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Here's what it was like to try--and fail--to buy Guns N' Roses tickets

Here's what it was like to try--and fail--to buy Guns N' Roses tickets
Lauren Graham, 35, wears an Axl Rose flag as she gathers with Guns N' Roses fans who waited hours to buy tickets for the band's surprise show Friday at the Troubadour. (Al Seib / Los Angeles Times)

One sure indication a band's reunion is already paying off: People are lining up to spend $30 on a T-shirt commemorating a concert they won't see.

That was the scene Friday morning outside the former Tower Records store on Sunset Boulevard, where Guns N' Roses were selling a limited number of tickets for a last-minute club show -- and selling merchandise to everyone who didn't get there early enough to score those passes.

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As previously reported, the re-formed hard-rock band -- featuring frontman Axl Rose, guitarist Slash and bassist Duff McKagan, along with other players yet to be revealed -- will play the Troubadour in West Hollywood on Friday night, one week before the band is due to kick off a highly anticipated world tour with two arena concerts on April 8 and 9 in Las Vegas.

Nick Hart, 51, flew in from Boston to score tickets for Friday's show.
Nick Hart, 51, flew in from Boston to score tickets for Friday's show. (Al Seib / Los Angeles Times)

Following those gigs, Guns N' Roses will headline the annual Coachella Valley Music and Arts Festival scheduled to begin April 15 in Indio, Calif. The shows are said to be the first time Rose and Slash have played together onstage since the end of the influential L.A. group's "Use Your Illusion" tour in 1993. Billboard has estimated the band will make upward of $3 million per night.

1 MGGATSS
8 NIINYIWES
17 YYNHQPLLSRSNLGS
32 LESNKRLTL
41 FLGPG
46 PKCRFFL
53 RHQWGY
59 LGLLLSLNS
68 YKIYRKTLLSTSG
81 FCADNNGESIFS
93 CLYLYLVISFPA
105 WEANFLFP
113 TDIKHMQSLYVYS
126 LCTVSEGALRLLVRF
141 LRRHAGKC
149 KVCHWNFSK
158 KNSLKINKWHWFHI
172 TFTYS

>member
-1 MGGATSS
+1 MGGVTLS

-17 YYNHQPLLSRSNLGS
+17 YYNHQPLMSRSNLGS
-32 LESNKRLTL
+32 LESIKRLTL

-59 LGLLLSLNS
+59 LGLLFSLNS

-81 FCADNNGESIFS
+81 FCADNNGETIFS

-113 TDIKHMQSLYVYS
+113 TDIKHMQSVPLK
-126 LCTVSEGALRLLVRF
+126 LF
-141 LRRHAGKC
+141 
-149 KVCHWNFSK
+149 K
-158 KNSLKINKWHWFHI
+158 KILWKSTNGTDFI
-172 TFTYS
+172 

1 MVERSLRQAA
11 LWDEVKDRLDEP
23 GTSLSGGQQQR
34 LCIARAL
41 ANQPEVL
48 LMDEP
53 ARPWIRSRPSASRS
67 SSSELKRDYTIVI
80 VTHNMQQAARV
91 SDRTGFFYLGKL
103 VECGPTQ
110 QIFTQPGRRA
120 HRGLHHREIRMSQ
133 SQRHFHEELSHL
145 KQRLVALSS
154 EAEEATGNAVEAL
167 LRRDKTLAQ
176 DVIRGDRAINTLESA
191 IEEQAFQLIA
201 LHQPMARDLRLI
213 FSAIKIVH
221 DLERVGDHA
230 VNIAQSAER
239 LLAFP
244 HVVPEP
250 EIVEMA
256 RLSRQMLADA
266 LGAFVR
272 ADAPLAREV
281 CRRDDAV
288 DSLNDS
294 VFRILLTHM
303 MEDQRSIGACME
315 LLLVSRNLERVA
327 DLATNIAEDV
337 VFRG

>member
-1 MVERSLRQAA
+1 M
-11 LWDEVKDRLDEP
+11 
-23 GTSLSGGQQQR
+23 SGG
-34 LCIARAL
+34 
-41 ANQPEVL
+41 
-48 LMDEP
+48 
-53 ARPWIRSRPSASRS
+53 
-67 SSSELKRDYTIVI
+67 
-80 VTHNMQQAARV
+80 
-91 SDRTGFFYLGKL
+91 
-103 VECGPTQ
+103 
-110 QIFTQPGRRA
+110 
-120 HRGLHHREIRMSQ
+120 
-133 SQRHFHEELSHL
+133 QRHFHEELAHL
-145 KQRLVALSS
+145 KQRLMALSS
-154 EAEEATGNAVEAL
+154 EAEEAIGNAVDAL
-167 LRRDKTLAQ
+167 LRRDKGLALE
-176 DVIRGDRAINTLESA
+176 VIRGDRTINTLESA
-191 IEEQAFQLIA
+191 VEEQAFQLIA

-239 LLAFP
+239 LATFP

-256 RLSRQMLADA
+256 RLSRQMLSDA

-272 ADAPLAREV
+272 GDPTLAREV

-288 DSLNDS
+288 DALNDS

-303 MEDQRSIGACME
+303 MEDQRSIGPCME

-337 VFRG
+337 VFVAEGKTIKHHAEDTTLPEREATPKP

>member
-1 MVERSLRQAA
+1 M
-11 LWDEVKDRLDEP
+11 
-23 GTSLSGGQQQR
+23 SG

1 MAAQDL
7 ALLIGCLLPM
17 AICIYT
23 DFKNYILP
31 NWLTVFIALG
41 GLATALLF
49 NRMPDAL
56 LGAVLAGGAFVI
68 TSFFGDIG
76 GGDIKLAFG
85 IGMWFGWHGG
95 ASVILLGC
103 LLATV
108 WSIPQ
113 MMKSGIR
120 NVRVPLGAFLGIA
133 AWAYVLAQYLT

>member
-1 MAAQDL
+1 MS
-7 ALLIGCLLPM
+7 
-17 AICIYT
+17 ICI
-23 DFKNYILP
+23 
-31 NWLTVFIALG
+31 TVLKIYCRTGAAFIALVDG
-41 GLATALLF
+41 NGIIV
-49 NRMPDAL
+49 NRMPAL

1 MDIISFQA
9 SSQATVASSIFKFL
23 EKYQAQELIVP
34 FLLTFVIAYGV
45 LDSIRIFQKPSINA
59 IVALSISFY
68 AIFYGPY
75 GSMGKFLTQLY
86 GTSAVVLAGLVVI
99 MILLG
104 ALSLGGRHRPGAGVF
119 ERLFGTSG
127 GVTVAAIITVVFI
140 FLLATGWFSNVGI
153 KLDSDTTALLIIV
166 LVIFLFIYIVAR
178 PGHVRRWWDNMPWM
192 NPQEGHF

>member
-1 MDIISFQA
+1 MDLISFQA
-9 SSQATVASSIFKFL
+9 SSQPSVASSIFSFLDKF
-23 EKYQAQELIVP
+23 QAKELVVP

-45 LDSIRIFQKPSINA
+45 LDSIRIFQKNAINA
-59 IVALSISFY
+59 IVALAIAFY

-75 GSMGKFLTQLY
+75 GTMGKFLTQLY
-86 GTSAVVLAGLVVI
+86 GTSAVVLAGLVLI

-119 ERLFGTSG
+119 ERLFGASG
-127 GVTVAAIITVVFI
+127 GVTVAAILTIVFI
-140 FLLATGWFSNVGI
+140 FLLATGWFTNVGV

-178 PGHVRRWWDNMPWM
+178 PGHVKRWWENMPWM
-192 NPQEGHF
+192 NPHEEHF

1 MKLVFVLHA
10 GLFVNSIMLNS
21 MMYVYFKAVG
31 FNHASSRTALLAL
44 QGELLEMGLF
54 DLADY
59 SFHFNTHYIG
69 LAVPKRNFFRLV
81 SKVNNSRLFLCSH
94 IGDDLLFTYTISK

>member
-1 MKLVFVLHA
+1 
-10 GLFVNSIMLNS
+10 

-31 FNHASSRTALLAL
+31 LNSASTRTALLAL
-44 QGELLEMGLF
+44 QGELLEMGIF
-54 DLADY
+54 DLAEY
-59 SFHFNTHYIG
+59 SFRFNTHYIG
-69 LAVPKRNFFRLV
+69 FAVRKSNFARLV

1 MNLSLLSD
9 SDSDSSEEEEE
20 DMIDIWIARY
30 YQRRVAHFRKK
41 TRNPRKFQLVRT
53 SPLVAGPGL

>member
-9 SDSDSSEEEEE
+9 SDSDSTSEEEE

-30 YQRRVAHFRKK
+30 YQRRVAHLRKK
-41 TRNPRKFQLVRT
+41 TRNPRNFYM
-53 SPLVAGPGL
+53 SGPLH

Details regarding the Troubadour performance, which will return Rose and his mates to one of the first venues they played in the mid-'80s, were posted on the band's website Friday at 10 a.m., by which time a line of several hundred people -- young folks, old folks, folks clothed in an array of vintage Guns N' Roses garb -- had already formed at the now-shuttered record store where Slash once worked. Around 11:30, a worker said all tickets, which were going for $10 each, had been "allocated."

But he invited the assembled to stick around to check out a newly constructed display of Guns N' Roses memorabilia inside the store. Food trucks served tacos and hot dogs in the parking lot, while a DJ spun vintage rock by AC/DC and Van Halen. A merchandise booth, stocked with pricey hoodies and T-shirts emblazoned with the date and location of Friday's show, was mobbed by many more people than appeared to have tickets.

Justin Blair, a fan from Hollywood, said he didn't get tickets but would have spent "a couple hundred bucks" to get into the performance. Asked what he thought of the group's reunion, which comes after years of public bickering between Rose and Slash, Blair said, "Hopefully it's long-lived and doesn't fall apart after a few shows."

Guns N' Roses fans line up Friday morning at the former Tower Records store on Sunset Boulevard.
Guns N' Roses fans line up Friday morning at the former Tower Records store on Sunset Boulevard. (Al Seib / Los Angeles Times)

Another fan, Ryan McGee of Buffalo, N.Y., said he expects the band to spend the upcoming tour focusing on its early material, particularly its hit 1987 debut, "Appetite for Destruction." He'd be surprised, he added, if Guns N' Roses played anything from 2008's "Chinese Democracy," which Rose made with a largely new cast of players following the departure of Slash and McKagan.

In addition to announcing the Troubadour gig, Guns N' Roses revealed a string of North American tour dates Friday, including shows Aug. 9 at AT&T Park in San Francisco and Aug. 22 at Qualcomm Stadium in San Diego. Tickets for those shows -- which you can bet will run more than $10 -- are set to go on sale April 8.

Twitter: @mikaelwood

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